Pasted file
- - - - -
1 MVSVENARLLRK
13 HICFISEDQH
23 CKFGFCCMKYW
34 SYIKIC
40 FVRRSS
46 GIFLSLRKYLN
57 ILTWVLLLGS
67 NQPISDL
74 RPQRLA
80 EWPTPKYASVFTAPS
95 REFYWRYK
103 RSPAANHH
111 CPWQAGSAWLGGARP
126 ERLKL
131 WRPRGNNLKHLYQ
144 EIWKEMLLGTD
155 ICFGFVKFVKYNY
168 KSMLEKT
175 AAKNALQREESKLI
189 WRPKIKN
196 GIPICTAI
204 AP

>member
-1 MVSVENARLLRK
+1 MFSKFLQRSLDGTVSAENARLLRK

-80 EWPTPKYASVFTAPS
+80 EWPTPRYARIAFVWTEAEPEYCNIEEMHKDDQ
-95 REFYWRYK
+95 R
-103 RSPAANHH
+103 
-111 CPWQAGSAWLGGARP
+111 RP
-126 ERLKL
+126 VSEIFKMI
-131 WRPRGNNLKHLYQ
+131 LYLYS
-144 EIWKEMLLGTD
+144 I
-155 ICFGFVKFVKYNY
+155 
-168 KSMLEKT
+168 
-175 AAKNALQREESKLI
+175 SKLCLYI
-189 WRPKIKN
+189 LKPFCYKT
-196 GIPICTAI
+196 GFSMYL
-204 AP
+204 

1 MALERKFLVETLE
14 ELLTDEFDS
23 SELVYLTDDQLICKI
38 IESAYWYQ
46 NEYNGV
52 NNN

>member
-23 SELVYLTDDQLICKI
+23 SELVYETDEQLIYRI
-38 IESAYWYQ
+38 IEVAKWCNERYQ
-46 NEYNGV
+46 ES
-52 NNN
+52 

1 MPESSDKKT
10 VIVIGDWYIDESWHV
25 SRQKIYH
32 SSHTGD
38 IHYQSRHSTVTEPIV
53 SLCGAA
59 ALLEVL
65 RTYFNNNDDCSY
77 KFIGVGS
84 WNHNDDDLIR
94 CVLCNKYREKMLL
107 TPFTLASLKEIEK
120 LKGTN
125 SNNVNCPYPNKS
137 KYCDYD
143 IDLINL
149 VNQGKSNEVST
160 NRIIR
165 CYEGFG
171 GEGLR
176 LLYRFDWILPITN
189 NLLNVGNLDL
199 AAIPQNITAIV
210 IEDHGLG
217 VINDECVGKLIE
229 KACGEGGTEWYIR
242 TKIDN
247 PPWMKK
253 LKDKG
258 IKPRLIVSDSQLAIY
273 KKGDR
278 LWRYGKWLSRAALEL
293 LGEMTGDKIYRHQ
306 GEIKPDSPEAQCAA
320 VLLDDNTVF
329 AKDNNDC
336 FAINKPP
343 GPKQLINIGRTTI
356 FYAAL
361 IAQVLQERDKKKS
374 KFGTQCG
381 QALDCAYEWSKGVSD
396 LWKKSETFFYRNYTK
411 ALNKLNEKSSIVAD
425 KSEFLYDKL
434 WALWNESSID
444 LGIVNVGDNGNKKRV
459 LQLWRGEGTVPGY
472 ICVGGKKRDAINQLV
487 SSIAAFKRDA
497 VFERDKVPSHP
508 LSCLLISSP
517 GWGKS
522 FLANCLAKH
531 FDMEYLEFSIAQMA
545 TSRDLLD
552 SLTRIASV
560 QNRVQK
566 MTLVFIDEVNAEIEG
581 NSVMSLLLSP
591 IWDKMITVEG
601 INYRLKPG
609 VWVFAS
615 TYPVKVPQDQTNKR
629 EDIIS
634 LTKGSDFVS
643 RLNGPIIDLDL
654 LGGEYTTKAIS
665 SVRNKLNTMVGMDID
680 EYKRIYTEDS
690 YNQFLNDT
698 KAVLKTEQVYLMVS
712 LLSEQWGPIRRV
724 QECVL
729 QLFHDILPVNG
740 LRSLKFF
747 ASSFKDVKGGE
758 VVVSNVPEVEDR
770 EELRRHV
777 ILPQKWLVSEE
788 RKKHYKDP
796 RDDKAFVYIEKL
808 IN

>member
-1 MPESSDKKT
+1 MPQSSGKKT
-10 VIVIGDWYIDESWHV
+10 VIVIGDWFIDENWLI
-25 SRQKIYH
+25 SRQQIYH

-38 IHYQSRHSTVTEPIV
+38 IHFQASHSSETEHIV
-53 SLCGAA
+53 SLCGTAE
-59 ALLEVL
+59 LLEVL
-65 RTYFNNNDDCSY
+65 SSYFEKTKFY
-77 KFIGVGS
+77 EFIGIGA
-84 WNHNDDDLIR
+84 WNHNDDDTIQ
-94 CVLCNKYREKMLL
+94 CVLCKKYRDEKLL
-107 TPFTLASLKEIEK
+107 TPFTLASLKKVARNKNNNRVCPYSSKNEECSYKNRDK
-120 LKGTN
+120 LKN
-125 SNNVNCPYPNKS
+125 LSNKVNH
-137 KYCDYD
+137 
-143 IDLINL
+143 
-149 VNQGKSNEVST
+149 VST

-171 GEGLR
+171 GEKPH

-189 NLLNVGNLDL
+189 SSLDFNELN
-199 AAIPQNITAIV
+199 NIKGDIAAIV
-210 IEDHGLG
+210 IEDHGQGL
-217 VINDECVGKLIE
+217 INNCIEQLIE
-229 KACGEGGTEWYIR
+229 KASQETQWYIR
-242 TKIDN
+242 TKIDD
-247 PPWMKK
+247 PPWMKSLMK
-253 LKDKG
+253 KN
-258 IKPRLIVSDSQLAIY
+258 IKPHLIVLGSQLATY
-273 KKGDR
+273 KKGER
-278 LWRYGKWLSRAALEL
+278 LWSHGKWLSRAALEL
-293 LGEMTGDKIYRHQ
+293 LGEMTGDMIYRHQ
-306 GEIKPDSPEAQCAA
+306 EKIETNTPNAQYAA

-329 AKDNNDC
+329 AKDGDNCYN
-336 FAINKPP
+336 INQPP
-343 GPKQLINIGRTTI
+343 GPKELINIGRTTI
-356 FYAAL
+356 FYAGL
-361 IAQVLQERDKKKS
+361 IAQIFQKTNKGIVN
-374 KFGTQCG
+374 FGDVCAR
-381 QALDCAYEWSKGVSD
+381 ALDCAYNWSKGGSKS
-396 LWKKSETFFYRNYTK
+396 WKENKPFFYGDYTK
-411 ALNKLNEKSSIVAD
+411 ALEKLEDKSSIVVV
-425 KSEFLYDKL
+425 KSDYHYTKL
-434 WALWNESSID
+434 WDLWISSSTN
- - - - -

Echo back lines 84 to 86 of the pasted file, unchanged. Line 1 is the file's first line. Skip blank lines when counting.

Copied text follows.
160 NRIIR
165 CYEGFG
171 GEGLR